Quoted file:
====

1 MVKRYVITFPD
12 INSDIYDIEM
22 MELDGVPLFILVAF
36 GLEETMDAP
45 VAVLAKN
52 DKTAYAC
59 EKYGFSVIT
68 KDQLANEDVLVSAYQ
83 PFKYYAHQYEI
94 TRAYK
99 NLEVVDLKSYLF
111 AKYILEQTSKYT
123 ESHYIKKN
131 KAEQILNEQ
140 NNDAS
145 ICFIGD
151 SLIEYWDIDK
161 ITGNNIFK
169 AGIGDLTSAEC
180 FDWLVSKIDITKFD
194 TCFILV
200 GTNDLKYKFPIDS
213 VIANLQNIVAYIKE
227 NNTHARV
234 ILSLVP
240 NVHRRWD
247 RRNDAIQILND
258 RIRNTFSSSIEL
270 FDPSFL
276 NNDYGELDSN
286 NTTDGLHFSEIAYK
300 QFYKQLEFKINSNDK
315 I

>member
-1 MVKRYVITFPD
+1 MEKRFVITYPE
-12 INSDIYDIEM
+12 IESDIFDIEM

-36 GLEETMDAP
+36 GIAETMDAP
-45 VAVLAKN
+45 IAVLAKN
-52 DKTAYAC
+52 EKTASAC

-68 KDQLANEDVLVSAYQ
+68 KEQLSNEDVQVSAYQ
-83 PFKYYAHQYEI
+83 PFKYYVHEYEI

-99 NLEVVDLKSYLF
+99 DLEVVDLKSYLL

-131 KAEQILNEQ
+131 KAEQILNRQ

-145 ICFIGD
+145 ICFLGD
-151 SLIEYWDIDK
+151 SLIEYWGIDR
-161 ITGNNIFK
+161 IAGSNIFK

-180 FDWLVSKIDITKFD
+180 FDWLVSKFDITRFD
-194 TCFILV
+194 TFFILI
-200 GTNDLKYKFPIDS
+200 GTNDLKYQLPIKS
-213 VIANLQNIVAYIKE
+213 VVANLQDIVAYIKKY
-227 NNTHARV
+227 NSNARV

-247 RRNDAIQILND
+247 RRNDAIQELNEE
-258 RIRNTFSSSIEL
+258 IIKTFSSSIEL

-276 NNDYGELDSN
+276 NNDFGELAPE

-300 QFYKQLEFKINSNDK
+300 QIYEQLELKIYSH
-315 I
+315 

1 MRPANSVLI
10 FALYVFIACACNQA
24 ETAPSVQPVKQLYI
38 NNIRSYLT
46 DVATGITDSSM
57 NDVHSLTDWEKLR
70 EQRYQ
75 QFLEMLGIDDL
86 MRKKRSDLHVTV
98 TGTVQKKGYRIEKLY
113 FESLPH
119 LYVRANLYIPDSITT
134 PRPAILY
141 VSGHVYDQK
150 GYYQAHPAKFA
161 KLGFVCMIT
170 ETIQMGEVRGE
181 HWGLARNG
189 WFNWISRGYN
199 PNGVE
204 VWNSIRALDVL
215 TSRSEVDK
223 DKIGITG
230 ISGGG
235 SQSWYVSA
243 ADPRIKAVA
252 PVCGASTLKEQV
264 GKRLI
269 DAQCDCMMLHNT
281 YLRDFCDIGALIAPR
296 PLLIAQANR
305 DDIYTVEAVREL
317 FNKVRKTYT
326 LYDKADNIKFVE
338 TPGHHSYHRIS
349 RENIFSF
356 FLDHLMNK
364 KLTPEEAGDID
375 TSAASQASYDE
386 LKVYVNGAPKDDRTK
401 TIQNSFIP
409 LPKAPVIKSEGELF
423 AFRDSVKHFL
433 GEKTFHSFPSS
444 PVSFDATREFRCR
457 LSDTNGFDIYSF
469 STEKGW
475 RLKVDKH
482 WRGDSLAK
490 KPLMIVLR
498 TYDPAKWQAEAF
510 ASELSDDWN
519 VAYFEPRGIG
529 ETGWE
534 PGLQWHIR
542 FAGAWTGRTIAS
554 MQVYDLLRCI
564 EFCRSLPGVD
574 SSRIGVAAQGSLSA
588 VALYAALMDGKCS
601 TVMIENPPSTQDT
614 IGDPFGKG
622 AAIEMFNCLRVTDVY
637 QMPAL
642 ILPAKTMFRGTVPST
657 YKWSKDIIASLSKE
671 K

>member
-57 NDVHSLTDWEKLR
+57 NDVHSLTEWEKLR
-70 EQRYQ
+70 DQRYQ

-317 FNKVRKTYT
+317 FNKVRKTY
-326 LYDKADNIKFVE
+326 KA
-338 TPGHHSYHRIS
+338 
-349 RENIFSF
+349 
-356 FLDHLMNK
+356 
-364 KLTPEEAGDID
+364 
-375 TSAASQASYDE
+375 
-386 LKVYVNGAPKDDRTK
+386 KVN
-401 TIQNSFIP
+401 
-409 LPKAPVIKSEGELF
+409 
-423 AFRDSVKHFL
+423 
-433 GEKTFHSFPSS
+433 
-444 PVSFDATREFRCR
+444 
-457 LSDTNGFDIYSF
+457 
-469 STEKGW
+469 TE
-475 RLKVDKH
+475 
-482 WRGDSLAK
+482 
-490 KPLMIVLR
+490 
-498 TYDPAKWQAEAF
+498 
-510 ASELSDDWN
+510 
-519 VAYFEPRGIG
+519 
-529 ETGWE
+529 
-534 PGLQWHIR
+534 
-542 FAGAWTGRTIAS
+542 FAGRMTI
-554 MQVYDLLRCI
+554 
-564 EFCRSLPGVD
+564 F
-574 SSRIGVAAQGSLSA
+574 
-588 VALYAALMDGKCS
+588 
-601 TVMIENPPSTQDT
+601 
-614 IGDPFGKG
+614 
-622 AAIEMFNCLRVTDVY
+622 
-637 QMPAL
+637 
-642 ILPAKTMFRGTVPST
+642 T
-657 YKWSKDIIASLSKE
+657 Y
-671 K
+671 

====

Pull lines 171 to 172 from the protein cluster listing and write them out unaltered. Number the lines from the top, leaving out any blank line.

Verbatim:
-423 AFRDSVKHFL
+423 